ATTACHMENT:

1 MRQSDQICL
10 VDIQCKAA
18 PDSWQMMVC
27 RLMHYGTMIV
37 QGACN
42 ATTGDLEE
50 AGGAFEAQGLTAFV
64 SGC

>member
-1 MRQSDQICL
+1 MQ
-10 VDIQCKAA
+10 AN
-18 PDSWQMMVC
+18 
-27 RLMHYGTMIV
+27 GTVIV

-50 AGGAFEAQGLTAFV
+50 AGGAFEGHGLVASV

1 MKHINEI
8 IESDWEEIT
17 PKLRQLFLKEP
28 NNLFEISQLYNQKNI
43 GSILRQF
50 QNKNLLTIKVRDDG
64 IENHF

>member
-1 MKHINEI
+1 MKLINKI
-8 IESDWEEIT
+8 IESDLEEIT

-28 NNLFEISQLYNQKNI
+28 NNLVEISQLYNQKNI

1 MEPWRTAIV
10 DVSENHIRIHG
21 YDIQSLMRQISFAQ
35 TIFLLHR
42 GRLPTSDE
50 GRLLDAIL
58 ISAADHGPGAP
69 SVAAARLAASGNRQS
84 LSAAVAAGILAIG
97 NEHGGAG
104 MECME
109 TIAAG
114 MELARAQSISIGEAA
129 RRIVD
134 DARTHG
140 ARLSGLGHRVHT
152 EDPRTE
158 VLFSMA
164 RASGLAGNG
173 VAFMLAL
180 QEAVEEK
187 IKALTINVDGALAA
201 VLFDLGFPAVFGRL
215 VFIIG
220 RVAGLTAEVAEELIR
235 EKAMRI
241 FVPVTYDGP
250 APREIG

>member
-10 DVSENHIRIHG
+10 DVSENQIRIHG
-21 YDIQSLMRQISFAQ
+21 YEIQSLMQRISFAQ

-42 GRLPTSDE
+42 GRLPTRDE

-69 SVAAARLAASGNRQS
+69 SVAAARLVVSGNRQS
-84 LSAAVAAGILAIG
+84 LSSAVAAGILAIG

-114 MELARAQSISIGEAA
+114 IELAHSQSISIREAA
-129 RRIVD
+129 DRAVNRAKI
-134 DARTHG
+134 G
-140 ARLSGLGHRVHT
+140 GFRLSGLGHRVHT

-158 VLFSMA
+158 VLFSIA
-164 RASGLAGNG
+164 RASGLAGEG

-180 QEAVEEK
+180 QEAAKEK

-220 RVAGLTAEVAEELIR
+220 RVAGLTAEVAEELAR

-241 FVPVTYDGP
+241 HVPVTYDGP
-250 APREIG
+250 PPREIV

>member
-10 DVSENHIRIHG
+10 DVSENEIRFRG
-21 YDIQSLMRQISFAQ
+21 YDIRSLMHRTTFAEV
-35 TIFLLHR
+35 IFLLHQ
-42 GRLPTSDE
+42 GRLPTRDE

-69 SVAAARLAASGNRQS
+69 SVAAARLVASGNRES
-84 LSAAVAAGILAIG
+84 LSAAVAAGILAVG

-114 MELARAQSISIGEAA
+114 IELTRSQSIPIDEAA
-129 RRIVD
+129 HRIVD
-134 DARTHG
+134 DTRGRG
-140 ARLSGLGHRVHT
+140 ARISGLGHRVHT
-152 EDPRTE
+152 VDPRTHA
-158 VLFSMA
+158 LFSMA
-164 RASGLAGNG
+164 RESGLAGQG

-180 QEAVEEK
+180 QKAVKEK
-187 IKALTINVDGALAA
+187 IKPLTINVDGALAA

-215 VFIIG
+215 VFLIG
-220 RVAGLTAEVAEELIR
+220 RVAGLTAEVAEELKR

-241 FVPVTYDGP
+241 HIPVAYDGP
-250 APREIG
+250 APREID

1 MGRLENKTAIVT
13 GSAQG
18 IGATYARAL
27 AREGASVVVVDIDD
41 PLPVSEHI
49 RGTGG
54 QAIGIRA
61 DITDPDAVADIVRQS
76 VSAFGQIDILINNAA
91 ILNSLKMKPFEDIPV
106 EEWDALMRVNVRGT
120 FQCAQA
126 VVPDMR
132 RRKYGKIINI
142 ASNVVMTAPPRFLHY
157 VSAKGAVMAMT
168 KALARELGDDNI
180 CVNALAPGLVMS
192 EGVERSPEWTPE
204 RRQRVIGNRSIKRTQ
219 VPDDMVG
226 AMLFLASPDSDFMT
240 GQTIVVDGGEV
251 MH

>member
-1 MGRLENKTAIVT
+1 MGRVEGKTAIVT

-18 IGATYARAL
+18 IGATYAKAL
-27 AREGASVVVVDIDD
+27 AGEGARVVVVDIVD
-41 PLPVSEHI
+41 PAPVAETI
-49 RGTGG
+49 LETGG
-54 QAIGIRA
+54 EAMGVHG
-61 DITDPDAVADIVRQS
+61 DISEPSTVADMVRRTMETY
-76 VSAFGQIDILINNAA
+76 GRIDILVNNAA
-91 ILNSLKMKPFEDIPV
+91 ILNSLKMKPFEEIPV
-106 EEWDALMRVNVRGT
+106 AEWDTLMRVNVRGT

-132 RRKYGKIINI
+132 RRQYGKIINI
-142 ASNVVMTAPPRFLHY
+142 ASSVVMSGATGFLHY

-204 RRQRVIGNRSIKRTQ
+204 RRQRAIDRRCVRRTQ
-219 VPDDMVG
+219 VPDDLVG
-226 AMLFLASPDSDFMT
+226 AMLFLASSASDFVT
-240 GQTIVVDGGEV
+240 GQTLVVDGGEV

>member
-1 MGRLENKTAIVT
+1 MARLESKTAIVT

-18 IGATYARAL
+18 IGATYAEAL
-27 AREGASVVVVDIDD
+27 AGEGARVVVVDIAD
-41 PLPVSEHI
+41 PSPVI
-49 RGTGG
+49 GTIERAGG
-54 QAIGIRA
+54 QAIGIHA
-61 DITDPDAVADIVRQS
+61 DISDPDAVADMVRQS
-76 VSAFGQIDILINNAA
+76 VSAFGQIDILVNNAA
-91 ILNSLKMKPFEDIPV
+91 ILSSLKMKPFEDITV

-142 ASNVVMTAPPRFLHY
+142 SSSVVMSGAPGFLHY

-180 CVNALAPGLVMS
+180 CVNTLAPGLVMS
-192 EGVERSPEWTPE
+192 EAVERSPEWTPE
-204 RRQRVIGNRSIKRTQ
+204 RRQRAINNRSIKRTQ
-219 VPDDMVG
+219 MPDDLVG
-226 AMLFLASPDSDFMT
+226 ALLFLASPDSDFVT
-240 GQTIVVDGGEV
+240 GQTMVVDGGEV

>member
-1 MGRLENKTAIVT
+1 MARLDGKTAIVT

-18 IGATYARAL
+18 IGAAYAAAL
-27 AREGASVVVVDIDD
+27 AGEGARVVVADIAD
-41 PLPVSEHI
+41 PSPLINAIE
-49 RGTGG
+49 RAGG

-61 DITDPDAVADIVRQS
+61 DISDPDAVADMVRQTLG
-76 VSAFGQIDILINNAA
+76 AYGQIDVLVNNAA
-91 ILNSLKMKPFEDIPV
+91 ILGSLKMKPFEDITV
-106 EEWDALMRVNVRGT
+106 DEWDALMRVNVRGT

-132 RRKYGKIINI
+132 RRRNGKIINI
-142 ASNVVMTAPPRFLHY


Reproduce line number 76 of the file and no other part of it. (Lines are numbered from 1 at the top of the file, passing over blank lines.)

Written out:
+129 DRAVNRAKI